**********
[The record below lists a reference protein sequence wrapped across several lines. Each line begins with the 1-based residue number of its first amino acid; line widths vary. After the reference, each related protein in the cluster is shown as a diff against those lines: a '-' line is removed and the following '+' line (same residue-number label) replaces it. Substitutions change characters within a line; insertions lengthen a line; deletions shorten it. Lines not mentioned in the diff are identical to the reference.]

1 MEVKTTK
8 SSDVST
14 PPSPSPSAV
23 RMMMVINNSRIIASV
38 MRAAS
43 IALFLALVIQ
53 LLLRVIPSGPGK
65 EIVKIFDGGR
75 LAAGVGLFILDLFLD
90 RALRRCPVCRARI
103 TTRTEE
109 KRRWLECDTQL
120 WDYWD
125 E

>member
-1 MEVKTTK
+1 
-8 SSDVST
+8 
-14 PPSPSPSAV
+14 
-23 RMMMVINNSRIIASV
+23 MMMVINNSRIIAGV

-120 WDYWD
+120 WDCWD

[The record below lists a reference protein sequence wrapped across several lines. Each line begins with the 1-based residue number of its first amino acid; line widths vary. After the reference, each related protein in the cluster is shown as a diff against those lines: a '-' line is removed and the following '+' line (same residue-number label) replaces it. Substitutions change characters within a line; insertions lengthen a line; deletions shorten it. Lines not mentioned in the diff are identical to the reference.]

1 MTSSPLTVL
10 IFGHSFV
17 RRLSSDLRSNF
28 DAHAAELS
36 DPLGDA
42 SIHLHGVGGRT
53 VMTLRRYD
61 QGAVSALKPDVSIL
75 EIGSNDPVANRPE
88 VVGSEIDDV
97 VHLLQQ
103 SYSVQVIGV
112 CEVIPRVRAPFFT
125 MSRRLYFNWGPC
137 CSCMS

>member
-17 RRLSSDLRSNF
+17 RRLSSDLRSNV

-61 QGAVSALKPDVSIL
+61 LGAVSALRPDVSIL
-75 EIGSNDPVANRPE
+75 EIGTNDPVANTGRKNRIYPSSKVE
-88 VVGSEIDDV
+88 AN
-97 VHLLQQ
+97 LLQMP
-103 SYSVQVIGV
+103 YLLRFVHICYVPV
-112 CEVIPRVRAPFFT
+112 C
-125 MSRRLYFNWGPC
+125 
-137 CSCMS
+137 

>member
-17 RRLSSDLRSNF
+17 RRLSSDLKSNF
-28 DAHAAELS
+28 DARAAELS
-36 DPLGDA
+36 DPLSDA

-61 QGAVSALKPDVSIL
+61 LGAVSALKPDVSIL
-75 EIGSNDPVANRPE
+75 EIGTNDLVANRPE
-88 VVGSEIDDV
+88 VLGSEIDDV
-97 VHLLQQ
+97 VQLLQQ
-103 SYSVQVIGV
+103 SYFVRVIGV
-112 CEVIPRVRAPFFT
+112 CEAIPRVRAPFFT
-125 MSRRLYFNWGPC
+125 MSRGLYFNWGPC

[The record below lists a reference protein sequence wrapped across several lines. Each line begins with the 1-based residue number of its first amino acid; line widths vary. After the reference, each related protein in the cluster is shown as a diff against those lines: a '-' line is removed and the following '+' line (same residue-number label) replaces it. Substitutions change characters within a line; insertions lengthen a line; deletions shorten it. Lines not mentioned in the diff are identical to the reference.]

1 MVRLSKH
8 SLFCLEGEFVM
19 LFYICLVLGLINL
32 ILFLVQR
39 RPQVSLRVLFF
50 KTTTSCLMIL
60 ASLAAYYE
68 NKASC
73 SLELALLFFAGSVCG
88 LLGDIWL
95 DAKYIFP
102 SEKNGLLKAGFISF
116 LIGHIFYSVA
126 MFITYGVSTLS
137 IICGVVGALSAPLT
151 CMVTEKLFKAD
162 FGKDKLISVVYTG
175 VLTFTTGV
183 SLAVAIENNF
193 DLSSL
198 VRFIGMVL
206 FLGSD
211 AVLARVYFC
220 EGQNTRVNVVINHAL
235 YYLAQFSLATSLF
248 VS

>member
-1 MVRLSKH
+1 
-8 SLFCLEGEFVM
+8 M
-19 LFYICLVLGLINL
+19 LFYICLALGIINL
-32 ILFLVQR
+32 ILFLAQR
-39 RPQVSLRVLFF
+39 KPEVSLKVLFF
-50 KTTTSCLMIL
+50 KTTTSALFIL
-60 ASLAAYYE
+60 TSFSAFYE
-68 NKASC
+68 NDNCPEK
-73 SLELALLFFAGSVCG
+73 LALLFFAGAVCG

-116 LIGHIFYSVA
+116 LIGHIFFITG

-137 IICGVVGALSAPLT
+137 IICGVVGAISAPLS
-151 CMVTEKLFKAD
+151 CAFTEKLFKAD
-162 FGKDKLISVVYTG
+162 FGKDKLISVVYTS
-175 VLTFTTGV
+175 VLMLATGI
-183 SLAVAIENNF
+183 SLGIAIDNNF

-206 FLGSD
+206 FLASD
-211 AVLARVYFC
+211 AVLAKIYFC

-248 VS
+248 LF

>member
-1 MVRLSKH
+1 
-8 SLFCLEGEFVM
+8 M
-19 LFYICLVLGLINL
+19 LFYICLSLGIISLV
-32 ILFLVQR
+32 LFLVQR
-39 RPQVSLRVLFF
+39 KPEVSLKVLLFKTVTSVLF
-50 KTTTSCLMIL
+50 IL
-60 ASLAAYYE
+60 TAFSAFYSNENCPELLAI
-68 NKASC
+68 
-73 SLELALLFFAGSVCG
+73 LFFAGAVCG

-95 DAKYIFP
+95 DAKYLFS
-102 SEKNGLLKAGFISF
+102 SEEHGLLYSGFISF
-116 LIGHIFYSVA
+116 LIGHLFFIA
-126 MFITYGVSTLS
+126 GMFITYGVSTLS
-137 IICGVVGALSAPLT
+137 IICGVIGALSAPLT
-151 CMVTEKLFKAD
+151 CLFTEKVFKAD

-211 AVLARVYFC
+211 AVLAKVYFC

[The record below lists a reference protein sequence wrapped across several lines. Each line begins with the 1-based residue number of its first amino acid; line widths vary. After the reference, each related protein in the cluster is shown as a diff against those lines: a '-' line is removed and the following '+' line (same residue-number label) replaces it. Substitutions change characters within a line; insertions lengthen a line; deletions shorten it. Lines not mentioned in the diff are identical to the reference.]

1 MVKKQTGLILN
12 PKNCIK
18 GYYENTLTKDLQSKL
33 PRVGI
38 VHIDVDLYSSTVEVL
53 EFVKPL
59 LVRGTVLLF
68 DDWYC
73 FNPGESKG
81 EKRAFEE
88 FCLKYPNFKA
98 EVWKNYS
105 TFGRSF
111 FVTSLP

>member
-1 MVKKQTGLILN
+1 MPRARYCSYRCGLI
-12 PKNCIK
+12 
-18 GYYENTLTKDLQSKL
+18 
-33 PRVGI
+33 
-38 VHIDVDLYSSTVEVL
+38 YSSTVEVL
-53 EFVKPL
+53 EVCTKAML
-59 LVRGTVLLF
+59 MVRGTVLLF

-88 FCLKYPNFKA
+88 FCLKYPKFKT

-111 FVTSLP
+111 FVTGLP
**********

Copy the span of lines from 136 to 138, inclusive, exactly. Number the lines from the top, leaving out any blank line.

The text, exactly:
+162 FGKDKLISVVYTS
-175 VLTFTTGV
+175 VLMLATGI